1.Tatsamulu—Sanskrit equivalents

2.Tadbhavamulu—Sanskrit derivatives

3.Desiyamulu—indigenous words

4.Anyamulu—foreign words [2,16]

This is matched by Hindi which classifies words similarly:

Tatsam (pure Sanskrit) tadbhav (Sanskrit words mutated) deshaj (of dialect) videshi (loan words from foreign languages).

As one can see, many of the grammatical constructs and methodologies are similar across Indian languages. The main Telugu grammars in the present age are as follows:

Andhra Sabda Chinthaamani of Nannaya Bhatta (of Kavitraya fame), Andhra Bhasha Bhooshana of Moolaghatika Ketana, and Trilinga Sabda Anusaasana of Atharvanacharya. The last work listed in particularly interesting as Atharvanacharya also wrote vikriti-vrtti as supplement to Andhra Sabda Chinthaamani. Therefore, there was continuity not only throughout India, but within Andhra itself.

నిగమన

ఆంధ్ర జన మూలం తెలుగు భాష ప్రకృతి ఎన్తో కాలం నించి వైభవం తో ఉన్నధి మరియు వివాధం తో కూడా. కానీ వివార్ధ చ్ఛయం అక్కర్లేదు మన పరంపర ఏమీ స్పష్టంగా చెప్పింధో. ద్వారక తవ్వకాలు చూపించినట్టు, ఎప్పుడు మారుతున్నసరస్వతి-సింధూ లోయ కాలము చూపించిన్నట్టు, మనము ఆంధ్రులు గా భారతీయాలు గా ఇంకా ప్రాచీనం. విదేశి విద్వానులు తప్పు గా, వాళ్ల హితం ప్రకారము వ్రాస్తున్నారు. అంధునించి, ఆధునిక తెలుగు జనాలు (వాళ్ళు తెలంగాణా, రాయలవారిసీమ, మరియు కోస్తా నించి వచిన కూడా) చరిత్ర పరీక్షలు  స్వయం ప్రయత్నం చెయ్యాలి. విధ్యాలయం లో ఏం నేర్చుకోవ్వాల్ల్లో, నేర్చుకొని పరీక్షలు వ్రాయండి. కానీ, మీ పాటికి మీరు, అస్సలు సత్యం నేర్చుకోండి ఏమిటో మన ధర్మ పురాణాలు, ఎలా మన ఆంధ్ర జనాలు చన్ద్రవమ్స వంశజులు, వైదిక భారతము కి సంబంధించేవాళ్ళు.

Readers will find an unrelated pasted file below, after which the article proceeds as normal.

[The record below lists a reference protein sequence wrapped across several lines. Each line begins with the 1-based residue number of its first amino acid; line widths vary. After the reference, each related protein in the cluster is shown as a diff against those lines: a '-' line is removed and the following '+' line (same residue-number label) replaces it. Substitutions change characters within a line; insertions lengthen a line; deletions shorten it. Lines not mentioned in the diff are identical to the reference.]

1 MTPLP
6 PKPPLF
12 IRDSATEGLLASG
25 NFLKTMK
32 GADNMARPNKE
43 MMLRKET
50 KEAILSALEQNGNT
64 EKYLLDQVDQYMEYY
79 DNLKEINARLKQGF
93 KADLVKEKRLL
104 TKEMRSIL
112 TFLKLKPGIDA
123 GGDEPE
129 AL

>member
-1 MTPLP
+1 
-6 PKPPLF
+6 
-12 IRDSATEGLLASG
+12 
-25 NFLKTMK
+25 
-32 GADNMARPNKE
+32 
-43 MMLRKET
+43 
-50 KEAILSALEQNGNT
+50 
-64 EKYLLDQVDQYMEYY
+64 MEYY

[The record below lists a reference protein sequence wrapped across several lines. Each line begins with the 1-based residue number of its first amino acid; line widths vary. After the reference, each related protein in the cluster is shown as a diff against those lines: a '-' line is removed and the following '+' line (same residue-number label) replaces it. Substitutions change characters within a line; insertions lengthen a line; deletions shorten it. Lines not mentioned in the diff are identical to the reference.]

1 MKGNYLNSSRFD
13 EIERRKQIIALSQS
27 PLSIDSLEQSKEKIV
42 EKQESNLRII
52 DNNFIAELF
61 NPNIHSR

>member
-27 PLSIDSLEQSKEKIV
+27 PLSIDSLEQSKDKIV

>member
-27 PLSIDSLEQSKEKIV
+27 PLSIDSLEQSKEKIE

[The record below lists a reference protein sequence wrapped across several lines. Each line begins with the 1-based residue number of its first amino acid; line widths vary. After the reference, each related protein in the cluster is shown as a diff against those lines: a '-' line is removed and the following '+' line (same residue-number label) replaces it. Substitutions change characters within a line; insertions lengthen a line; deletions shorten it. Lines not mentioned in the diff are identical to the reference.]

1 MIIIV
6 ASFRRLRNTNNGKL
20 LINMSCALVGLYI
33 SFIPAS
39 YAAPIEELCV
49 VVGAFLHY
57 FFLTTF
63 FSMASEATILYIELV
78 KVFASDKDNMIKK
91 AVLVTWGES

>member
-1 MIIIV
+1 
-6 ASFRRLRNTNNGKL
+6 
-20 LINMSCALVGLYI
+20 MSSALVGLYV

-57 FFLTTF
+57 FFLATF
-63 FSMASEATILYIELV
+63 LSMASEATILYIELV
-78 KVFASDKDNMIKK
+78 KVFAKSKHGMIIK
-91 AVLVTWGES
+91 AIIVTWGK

తెలుగు భాష కి కూడా చంద్రుడు వంశ వృక్షం కి సంబంధంఉంధీ. మహారాజా దుష్యంత ధర్మపత్నిశకుంతల కి పెంపుడు తండ్రి గా ఉన్దినధి ఆ తెలుగు వ్యాకరణము ని రచించిన కన్వ మహర్షి నే. అగ్నిమిత్రుడు రోజులు నించి నందివర్ధన మరియు నన్నయ భట్ట గారి వరుకూ, మన భాష అతి ప్రాచీనం మరియు అతి సున్నితం.